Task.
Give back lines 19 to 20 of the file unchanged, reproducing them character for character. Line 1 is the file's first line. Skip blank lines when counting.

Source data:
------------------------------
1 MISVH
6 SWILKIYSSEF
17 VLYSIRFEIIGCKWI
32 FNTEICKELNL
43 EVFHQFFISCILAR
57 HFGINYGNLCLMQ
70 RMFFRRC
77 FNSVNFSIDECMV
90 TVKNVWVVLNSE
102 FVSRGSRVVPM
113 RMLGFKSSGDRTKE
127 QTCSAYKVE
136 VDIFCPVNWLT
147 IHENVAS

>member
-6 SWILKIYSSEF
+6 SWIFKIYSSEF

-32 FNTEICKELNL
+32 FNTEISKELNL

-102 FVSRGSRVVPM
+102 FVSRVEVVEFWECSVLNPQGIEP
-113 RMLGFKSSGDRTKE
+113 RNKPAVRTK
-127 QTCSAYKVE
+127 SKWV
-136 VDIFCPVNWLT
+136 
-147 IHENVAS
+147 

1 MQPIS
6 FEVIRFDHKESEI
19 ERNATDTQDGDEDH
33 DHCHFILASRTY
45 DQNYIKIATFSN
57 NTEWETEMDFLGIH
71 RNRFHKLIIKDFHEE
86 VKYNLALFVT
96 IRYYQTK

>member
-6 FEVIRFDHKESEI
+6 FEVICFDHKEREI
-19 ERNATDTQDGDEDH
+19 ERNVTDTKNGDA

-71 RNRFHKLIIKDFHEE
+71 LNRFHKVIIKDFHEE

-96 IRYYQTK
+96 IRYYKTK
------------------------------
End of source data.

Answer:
+32 FNTEISKELNL

-102 FVSRGSRVVPM